Who is represented by this charming figure? Tabwa myths celebrate Kyomba, founder and revered hero of the Tabwa tribes, who carried in his hair the elements of Tabwa civilization: the seeds of the plants essential to life, the fire (symbol of politic power) and the basket for tax collection (symbol of economic power). Kyomba would have been also at the origin of agriculture, which he founded by planting his hair to fertilize the soil. Kyomba is, among the Tabwa, considered as the leader, the father, the husband, the ideal lover.(6) He became the ideal model for Tabwa artists in their representation of chiefs and important ancestors, as well as an example or primary object, perfect archetype, of both mythic and artistic levels. Tabwa statuary represents the leaders of various clans: Tanga, Kiubwe, Tumbwe and Manda. Other great ancestors still can be considered as close reproductions of Kyomba evolving over time. Thus the richness and variety of hairstyles of the Tabwa statuary can be explained by Kyomba's importance in the Tabwa mythology. Studying the Tabwa dynastic clock is equivalent to finding the chronology of the different hairstyles.
The Hewett figure is part of the Central Style corpus, but with some Inland Style influences related to Luba styles: the head is more spherical, the mouth open with thick and fully formed lips, the modeling is softer and realistic with a clearly defined musculature, the eyes are either half-closed or open and defined by thick eyelids, and finally, few scarifications except on the face.
Within this Central style, it is definitely part of a corpus of four similar figures that I attribute to the same sculptor. Three of these figures are male and one is female. The first was part of the collection of the Belgian art dealer Jean-Pierre Jernander (7), the second was in the collection of H.R.H. Grand Duchess Joséphine-Charlotte of Luxembourg (8), the third is in the Menil Foundation collection, Houston (9). These four figures undoubtedly came from the same village sanctuary, located in the central area of the Tabwa territory between Moba and Moliro. We can also add to this group a fifth female figure formerly from my father's collection (10). This last figure was collected within the Tabwa country, on the road between Baudouinville and Manono.
In a broader perspective of the Bantu population's art history, it is worth restating the assumption suggested by Professor Albert Maesen on the deep historical links between Chokwe statuary and its famous figures of the civilizing hero, Chibinda Ilunga, and Tabwa statuary (11). These two traditions share a common refinement in the morphological details, the importance attached to the representation of very elaborate headdresses and by the smaller scale of their statuary. Do not forget that the Chokwe hero Chibinda Ilunga was the grandson of a Luba Pre-Tabwa? prince, originating from Moba, in the heart of Tabwa territory.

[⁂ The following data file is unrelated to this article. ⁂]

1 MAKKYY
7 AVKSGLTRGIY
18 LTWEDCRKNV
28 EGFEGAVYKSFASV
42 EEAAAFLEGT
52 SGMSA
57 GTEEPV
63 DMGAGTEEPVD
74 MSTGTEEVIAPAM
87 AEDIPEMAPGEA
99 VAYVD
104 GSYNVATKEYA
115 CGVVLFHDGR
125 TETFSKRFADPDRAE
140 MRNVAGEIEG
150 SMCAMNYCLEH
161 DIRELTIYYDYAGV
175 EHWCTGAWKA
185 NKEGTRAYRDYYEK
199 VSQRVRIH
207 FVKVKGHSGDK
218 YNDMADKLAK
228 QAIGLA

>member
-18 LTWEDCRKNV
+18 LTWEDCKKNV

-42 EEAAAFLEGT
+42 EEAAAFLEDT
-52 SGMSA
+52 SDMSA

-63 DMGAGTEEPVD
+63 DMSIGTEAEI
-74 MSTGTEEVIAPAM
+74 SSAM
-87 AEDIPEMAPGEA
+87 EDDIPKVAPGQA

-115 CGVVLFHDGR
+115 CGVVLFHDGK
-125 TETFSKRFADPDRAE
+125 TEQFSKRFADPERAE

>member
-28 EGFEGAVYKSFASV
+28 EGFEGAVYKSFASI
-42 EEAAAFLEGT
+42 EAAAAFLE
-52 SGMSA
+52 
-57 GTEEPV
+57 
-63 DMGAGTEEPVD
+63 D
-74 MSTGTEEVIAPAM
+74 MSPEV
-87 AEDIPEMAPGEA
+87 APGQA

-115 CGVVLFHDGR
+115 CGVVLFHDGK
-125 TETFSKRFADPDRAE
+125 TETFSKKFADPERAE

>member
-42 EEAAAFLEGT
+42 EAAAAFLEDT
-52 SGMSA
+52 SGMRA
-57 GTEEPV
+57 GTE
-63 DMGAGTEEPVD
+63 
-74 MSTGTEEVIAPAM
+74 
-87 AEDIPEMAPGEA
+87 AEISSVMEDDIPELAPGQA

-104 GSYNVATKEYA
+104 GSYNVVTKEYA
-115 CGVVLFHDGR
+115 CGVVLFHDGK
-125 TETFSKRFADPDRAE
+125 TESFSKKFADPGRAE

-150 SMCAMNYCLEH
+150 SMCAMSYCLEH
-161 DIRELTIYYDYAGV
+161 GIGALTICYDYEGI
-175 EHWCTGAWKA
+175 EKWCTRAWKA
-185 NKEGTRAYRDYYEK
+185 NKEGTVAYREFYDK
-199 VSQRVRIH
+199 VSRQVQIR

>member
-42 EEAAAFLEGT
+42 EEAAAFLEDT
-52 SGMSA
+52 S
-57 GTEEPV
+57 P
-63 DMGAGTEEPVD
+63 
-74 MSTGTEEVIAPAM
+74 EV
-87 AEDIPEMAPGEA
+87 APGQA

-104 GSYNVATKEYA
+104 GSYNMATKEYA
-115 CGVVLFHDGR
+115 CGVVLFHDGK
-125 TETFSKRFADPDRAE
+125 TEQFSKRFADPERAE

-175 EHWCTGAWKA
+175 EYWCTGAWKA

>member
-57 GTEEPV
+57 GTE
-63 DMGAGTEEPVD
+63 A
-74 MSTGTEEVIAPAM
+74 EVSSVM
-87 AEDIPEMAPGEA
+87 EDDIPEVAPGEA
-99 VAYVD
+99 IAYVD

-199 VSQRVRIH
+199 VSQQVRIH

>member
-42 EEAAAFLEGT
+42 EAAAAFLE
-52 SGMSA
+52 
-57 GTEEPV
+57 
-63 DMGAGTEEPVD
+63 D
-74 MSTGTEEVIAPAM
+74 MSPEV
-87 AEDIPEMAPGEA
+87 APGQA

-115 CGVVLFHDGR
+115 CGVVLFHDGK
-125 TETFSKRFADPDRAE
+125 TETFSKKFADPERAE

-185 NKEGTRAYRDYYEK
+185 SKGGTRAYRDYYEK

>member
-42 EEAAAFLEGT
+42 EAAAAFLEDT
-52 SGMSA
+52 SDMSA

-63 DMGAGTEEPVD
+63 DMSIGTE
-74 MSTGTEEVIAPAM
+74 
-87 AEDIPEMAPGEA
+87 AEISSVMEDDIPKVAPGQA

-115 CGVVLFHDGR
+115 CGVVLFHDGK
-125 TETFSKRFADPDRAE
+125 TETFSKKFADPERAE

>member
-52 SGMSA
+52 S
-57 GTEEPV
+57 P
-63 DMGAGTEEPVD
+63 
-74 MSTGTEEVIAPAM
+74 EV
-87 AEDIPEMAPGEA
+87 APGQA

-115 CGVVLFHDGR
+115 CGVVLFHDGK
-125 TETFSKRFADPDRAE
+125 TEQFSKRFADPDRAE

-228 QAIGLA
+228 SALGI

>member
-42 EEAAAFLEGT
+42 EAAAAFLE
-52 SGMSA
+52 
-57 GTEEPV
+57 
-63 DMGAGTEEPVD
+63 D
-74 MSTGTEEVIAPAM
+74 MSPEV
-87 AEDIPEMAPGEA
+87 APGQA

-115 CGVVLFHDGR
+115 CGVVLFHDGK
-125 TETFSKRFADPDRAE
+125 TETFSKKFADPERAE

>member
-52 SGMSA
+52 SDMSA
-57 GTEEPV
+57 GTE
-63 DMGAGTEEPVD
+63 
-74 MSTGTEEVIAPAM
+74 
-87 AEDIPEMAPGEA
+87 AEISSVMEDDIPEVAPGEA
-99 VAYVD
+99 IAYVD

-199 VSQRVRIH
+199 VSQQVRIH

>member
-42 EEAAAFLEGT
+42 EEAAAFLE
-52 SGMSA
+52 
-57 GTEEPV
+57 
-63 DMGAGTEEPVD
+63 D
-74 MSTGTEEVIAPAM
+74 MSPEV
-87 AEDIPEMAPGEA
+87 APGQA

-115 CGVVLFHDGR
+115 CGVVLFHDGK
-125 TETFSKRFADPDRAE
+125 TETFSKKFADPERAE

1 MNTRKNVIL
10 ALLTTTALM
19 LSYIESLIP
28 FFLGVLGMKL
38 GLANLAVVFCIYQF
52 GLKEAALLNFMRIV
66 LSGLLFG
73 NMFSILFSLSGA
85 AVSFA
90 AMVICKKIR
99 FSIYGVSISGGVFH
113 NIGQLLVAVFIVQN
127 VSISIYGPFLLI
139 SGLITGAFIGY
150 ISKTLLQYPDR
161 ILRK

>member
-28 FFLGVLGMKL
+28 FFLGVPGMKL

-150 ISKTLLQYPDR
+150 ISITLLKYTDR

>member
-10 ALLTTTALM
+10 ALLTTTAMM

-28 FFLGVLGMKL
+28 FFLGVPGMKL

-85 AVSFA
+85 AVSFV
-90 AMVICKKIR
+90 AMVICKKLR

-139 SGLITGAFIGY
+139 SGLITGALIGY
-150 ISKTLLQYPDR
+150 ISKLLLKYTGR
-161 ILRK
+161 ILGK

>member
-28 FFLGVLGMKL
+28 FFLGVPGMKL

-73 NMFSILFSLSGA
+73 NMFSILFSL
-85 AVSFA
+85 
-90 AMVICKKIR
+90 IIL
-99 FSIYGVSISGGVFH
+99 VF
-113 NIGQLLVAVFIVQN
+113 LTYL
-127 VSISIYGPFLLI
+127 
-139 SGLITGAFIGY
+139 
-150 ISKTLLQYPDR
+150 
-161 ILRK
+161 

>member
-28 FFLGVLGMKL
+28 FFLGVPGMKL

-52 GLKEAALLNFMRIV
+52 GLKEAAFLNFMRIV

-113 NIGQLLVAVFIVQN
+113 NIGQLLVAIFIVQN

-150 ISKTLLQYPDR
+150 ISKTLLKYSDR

(1): Bernard de Grunne, La sculpture Tabwa, Master degree essay, Institut of Archeology and History of Art, Catholic University of Louvain, 1980, pp.83-97 and François Neyt, "Tabwa Sculpture and the Great Traditions of East-Central Africa," in Evan M. Maurer and Allen F. Roberts, Tabwa. The Rising of a New Moon: a Century of Tabwa Art, Ann Arbor, The University of Michigan Museum of Art, 1986, pp.76-79
(2): Bernard de Grunne, op. cit., 1980, p.71-74
(3): R.P. Pierre Colle, Les Baluba, Collection Monographiques, XI, Brussels, 1913, Vol I, p.8
(4): Victor Jacques and Emile Storms, Notes sur l'ethnographie de la partie orientale de l'Afrique équatoriale, in Bulletin de la société d'anthropologie de Bruxelles, 1886-87, p.30
(5): Allen F. Roberts, "Social and Historical Contexts of Tabwa Art," in Evan M. Maurer and Allen F. Roberts, Tabwa. The Rising of a New Moon: a Century of Tabwa Art, Ann Arbor, The University of Michigan Museum of Art, 1986, p.2
(6): A.F. Roberts, Heroic beasts, Beastly heroes: Principles of Cosmology and Chiefship among the Lakeside Batabwa of Zaire, Ph.D. Dissertation, University of Chicago, 1980, p.412-413
(7): Christian de Quay and Francis Lombrail, Collection Annie et Jean-Pierre Jernander, Paris, Drouot Richelieu, Expert Bernard de Grunne, 26 June 1996, lot 14
(8): Christie's Paris, Art Africain et Art Océanien, Paris, 11 December 2007, lot 270
(9): Kristina van Dyke, ed., African Art from the Menil Collection, Houston, The Menil Foundation, 2008, fig.115, p.227
(10): Evan M. Maurer and Allen F. Roberts, Tabwa. The Rising of a New Moon: a Century of Tabwa Art, Ann Arbor, The University of Michigan Museum of Art, 1986, fig.32, p.138
(11): Bernard de Grunne, "The concept of Style and its usefulness in the study of African Figurative Sculpture," in Siegfried Gohr, Afrikanische Skulptur. Der Erfindung der Figur, Köln, Museum Ludwig, 1990, p. 44, note 5.